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December 2008

Self Reliance and Mutual Aid in America: Towards a New Year's Resolution

Times are brutally hard and we are all caught among conflicting demands on our resources, both financial and emotional. Charity comes from caritas as does "care." How much can we care, for whom? We say "charity starts at home." Robert Frost said, "Home is where when you go there, they have to take you in." Charity or care, or the obligation to care, starts at home with self reliance. We take care of ourself first, then those who depend on us, blood kin. We teach children to stop their crying and take care of their own self first, before asking for help. "The weak perish," we tell the sniveling kid, "and the strong survive." Then, probably we reach down to help.

Balanced in the American tradition with self reliance is mutual aid. If we take care of ourselves and our own, we may still be in trouble, when things turn bad. So, we take care of each other when one is down, and we say that turn about is fair play. We call that being neighborly. Barn raising, quilting bees, casseroles for the bereaved.

Robert Frost in "Mending Wall" gets the balance down to an image or a moment, annually repeated. Two farmers, probably with little more than a wary nod in greeting, meet each spring at their property line, between me and mine, thee and thine, and raise up the boulders that have fallen. One works from one side of the line, his neighbor from the other. So, they cooperate in mutual aid to rebuild the property line that divides them. The line is needed so that apple trees don't cross over from one side to the other.  

In this time, with our own money more scarce, we draw back to our side of the line and take care of our own first. But the pull of mutual aid is there too, and the need to keep the social contract intact, like that stone wall. Each of us can do, maybe, a little bit more in the spirit of mutual aid. Whether we can or not, and how much, requires a careful inventory of our own capacities, and an eye to how much is enough for ourselves and those who depend on us. Charity starts with self reliance at home. Then there is the part about mutual aid, since what goes around comes around, and our time of dire need may come too.

How much, how, when and whether to give and for what purposes are the work of the advisor in philanthropy trained in the financial sciences. Now might be a good time to consult with such an advisor.  I did not mean this to be an advertisement for the American College's Chartered Advisor in Philanthropy program, but I guess it turned into one. I am thinking about how that program can be redesigned to meet an immediate need and to answer to an ideal. Self-reliance and mutual aid seem close to bedrock, not in nature, maybe, since the boulders are strewn each spring as the earth heaves with frost, but natural in that we rebuild a just society each time it falls down. Ants do that with their anthill too, as Aristotle pointed out in discussing the just City.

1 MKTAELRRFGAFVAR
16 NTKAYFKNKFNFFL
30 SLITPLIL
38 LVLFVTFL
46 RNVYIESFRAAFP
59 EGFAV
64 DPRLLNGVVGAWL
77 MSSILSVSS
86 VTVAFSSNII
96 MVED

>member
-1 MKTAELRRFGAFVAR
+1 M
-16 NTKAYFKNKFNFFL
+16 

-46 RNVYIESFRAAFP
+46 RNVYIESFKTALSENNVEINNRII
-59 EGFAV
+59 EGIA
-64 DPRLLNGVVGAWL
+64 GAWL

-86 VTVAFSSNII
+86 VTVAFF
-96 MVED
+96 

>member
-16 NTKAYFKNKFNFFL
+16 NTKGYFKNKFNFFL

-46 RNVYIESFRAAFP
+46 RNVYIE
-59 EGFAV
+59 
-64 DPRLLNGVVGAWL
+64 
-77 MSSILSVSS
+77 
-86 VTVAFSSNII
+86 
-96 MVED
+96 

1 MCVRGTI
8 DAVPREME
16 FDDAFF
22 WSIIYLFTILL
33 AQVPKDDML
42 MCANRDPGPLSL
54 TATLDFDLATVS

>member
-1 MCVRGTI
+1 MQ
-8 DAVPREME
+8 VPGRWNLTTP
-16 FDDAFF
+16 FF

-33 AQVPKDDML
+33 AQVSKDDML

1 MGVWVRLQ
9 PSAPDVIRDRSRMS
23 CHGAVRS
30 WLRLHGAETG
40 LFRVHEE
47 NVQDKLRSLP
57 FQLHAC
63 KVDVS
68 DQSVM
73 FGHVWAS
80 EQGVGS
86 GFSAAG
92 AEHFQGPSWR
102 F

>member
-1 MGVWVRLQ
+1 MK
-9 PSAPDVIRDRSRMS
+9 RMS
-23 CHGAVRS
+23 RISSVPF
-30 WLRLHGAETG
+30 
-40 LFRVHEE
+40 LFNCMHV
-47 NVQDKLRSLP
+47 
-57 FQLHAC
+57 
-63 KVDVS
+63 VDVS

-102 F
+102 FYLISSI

What would America be like if we let mutual aid go, and went just with self-reliance? Not walls mended with boulders but with razor wire. So, let's meet at the property line between me and thee and rebuild what is falling apart.


Charitable Foundations of Madoff's Schemes

"Charities, The Foundation of Madoff's Scheme," Fortune.  He needed long term money; foundations needed a nice, reliable 12% to cover payout, administration, and inflation.  What personal liability foundation trustees may have for the losses remains to be settled, presumably by regulators and the courts. 

Madoff on Youtube explains how the market works. "It impossible for a violation to go undetected, at least for long." If anything, he suggests, the regulatory environment has become a bit onerous.


The Trusted Advisor in Philanthropy: Lessons from Madoff

eSkeptic:

In this week’s eSkeptic, we present an insider’s look at Ponzi schemes by an expert on human gullibility who not only just wrote a book on the subject, but with considerable irony just lost a good chunk of his retirement savings in the Madoff Ponzi scheme.

This truly is a classic comic opportunity. Where is Oscar Wilde? The Importance of Being Skeptical, by A. Gullible Mann. Sad, though, how many good people and how many philanthropies were defrauded.


Women Moving Millions

Michael Seltzer on the remarkable work of Women Moving Millions.

Recently, WMM, a campaign launched by the San Francisco-based Women's Funding Network and philanthropists Helen LaKelly Hunt and her sister, Swanee Hunt, passed the $110 million mark, well within striking distance of its ambitious $150 million goal.


I wonder how the planning process went in these large gifts. Were advisors involved? Who drove the process? What role did spouse or partner play as the woman moved the millions? How was the amount of the gift determined? What analysis went into that? Cases would differ, no doubt. I wonder what lessons in family and financial dynamics were learned that might be shared with a larger group.